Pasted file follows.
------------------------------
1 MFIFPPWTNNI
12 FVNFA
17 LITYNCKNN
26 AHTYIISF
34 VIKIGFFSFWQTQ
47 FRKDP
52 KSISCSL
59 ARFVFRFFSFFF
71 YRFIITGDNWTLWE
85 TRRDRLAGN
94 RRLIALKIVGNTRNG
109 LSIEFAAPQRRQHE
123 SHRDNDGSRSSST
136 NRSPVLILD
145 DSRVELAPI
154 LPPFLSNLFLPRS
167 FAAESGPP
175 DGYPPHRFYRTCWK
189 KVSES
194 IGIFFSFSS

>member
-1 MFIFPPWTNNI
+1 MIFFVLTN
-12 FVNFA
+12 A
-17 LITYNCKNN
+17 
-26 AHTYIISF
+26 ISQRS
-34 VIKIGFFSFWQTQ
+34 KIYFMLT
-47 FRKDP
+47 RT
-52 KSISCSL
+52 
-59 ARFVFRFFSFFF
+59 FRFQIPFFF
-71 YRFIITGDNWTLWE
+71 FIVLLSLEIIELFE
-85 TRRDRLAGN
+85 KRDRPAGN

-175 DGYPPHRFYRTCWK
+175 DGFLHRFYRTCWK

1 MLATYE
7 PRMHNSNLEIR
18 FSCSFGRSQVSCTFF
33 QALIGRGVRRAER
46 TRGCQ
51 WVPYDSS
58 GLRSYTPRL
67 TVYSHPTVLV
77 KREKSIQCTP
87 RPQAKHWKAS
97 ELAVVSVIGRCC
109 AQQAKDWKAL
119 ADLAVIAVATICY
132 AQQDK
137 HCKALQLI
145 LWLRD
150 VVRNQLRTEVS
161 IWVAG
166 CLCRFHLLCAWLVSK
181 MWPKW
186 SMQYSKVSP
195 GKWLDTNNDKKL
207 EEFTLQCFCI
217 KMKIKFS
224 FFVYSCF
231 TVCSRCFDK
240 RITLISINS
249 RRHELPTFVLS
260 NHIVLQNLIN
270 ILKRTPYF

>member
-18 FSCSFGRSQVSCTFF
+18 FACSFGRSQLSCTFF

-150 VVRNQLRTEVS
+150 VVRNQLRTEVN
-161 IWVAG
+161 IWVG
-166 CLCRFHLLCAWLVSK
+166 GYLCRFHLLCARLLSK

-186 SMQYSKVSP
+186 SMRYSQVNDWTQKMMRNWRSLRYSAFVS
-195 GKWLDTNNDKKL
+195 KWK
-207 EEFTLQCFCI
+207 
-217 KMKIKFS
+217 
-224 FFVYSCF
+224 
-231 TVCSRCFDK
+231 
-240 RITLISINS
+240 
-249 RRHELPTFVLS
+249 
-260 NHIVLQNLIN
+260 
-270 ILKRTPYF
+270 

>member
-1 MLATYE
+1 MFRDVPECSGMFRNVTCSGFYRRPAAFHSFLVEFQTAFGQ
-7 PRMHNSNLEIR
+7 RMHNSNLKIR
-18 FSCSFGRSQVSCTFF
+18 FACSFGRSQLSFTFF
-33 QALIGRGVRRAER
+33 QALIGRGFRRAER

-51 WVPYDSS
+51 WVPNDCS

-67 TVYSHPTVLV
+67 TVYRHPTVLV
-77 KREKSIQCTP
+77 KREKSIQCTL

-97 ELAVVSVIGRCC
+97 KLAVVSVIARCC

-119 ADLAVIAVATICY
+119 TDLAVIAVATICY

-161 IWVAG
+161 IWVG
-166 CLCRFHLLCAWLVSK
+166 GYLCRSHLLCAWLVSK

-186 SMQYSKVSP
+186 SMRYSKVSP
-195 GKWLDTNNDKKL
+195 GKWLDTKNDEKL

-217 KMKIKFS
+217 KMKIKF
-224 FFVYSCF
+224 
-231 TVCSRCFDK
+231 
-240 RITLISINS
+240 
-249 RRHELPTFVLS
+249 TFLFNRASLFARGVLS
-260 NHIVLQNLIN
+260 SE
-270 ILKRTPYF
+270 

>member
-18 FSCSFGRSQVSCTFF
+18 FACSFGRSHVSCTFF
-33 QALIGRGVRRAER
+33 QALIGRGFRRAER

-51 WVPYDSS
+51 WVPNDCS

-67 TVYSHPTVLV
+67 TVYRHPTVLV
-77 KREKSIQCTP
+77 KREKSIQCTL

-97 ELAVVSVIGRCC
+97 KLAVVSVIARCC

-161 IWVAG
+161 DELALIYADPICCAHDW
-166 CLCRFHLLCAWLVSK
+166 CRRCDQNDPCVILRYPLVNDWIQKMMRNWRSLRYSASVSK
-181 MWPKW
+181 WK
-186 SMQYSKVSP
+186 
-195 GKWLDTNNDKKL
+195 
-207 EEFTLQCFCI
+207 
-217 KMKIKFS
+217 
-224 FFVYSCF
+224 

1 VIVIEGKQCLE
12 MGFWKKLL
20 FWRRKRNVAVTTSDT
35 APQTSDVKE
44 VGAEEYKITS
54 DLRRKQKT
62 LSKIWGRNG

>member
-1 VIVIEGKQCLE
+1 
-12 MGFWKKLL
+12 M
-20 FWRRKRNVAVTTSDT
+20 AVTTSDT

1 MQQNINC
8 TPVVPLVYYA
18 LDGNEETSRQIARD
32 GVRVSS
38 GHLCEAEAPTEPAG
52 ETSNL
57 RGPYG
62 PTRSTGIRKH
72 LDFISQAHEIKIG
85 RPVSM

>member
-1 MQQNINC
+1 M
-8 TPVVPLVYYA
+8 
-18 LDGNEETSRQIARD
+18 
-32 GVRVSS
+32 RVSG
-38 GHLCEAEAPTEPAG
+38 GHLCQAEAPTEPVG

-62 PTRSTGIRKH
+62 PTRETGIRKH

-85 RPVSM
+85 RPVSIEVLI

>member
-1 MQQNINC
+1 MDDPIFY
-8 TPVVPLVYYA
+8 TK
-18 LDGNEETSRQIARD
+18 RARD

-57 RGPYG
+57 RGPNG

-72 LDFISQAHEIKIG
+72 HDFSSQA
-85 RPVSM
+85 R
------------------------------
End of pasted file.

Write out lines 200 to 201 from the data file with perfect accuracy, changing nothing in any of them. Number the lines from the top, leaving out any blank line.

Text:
-8 TPVVPLVYYA
+8 